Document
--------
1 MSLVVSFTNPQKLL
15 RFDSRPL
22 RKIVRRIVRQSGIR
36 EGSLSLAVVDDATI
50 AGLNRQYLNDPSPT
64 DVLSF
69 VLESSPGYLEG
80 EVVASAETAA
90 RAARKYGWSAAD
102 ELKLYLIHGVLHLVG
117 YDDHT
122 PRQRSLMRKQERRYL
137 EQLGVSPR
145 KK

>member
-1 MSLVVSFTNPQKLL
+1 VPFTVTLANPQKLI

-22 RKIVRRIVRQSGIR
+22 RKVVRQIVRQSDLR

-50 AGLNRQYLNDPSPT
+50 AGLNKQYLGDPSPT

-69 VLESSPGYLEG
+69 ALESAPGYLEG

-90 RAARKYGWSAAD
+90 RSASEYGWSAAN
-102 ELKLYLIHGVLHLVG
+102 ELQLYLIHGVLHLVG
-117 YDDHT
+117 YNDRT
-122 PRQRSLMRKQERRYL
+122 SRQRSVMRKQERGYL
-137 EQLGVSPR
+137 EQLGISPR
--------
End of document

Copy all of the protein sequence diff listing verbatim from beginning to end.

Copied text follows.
1 MSLVVSFTNPQKLL
15 RFDSRPL
22 RKIVRRIVRQSGIR
36 EGSLSLAVVDDATI
50 AGLNRQYLNDPSPT
64 DVLSF
69 VLESSPGYLEG
80 EVVASAETAA
90 RAARKYGWSAAD
102 ELKLYLIHGVLHLVG
117 YDDHT
122 PRQRSLMRKQERRYL
137 EQLGVSPR
145 KK

>member
-1 MSLVVSFTNPQKLL
+1 VPFTVTLANPQKLI

-22 RKIVRRIVRQSGIR
+22 RKVVRQIVRQSDLR

-50 AGLNRQYLNDPSPT
+50 AGLNKQYLGDPSPT

-69 VLESSPGYLEG
+69 ALESAPGYLEG

-90 RAARKYGWSAAD
+90 RSASEYGWSAAN
-102 ELKLYLIHGVLHLVG
+102 ELQLYLIHGVLHLVG
-117 YDDHT
+117 YNDRT
-122 PRQRSLMRKQERRYL
+122 SRQRSVMRKQERGYL
-137 EQLGVSPR
+137 EQLGISPR